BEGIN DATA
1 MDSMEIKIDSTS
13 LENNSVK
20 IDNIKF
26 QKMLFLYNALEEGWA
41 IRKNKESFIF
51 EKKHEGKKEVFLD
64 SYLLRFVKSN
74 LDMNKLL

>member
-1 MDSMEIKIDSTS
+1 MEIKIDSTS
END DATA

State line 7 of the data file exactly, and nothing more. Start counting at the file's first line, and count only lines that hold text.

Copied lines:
64 SYLLRFVKSN